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Freedom of Speech Currently Under Construction

Today, President Donald Trump once again reminded us that, as Americans, we enjoy the First Amendment protection of Freedom of Speech. His reminder came into response of Facebook banning right-wing conservative commentators from using their platform. This reminder also came at a time where the scope of what is protected speech and what is deemed as hate speech is debated and limited by members of both major political parties.


Don't believe both parties are guilty of limiting the scope of what is protected speech and what is not? Democrats advocated for safe places on college campuses. Republicans proposed a constitutional amendment allowing for Congress to prohibit the destruction of an American Flag. Democrats want voices like Ben Shapiro, Alex Jones, and Milo Yiannopoulos banned from social media platforms. Republicans demanded that Samantha Bee be fired after she referred to Trump's daughter as a "feckless cunt." Need another example? Democrats constantly refuse conservative speakers on college campuses. Kathy Griffin hardly has a career after posing with what appeared to be Trump's severed head. Democrats limit the scope of protected speech by categorizing it as 'hate speech' while Republicans limit the scope of acceptable speech by labeling it as 'unpatriotic.' Both methods limit speech in their own way and both are dangerous in a society built on the premise of freedom.


While both parties may market themselves as the pioneers of free speech, both parties have their qualms in regards to what is protected speech. That is fine; everyone is entitled to their own opinion. However, one's uneasy feelings towards another person's views and beliefs does not grant the government the authority to ban it. In fact, the First Amendment of the Constitution prohibits Congress from doing exactly that.


It appears that in the President's recent tweets that he's on board with the population of American's who appreciate their right to speak freely. However, Trump has not always acted in a way that correlates with his patriotic defense of free speech. For example, Donald Trump sent the secret service to rapper Eminem's studio to question him about lyrics that they feared may have been an active threat to the Commander in Chief.


Hip-hop culture has never been friendly to Donald Trump. Even Mac Miller's 2011 track "Donald Trump," where the rapper idealizes the current President's wealth and success, became the center of controversy when Trump demanded that "Little Mac Miller" pay royalties for unlawfully using his name. Although Trump later appeared civil with Mac Miller after threatening a lawsuit, Mac Miller denounced Trump and essentially reduced him down to a racist on 'The Nightly Show with Larry Wilmore."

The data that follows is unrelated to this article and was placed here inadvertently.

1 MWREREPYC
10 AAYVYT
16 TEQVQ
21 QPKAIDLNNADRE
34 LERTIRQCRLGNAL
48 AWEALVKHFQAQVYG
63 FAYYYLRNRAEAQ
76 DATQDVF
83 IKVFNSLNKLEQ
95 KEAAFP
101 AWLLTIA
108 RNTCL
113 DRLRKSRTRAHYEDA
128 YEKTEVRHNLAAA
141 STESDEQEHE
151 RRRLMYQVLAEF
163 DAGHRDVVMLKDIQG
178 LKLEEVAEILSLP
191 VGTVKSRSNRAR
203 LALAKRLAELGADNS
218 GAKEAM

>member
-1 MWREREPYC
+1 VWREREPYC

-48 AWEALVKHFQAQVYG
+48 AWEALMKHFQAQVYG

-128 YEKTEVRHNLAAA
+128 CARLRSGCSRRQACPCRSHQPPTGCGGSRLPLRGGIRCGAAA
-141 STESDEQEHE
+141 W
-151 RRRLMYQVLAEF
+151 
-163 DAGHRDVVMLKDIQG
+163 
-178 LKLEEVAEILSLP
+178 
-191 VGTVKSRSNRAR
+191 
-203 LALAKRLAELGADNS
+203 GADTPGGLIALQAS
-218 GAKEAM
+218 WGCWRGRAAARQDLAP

Aside from Eminem's numerous releases where he refers to Trump as "Adolf Hitler" and declares that "without him, we can be proud of where we're from," a number of hip-hop artists have taken aim at him including The Game, Kendrick Lamar, and Joyner Lucas. Lucas, who has targeted Trump lyrically in the past, released a track on May 2nd. 2019 titled "Devil's Work" where he suggests that rather than taking fellow rappers Biggie Smalls, Pun, and XXXTENTACION, God should take "Trump...because that's a bigger threat." The music video for Lucas's newest release depicts a photo of Trump at his viewing as Lucas pleads with God to stop taking away the people that he loves and in return he exchanges them with unpopular faces such as Suge Knight, George Zimmerman, and, of course, Donald Trump.


Donald Trump is prone to criticism. He can bounce criticism off of him as if he has it down to a science. At times, he may not always have the most diplomatic response, but he has built a tolerance to an abundance of criticism. From hip-hop artists all the way to late-night television hosts, Trump has been called nearly every name in the book. The criticism that he receives is often times justified, but, like all criticism, may be unjustifiable. Justified or not, it is in my opinion that all of the criticism that any President of the United States receives is protected by the First Amendment.

Freedom of speech is currently in the works. Politicians are being targeted and unpopular views and beliefs are being expressed through a variety of entertainment platforms. What qualifies as protected speech is presently being debated in the media, in entertainment, and in Washington on a daily basis. Although our right to speak freely is arguably an unalienable right, what is acceptable to say in modern-day society is unclear. In order for our speech to protect us, we must first protect our speech.




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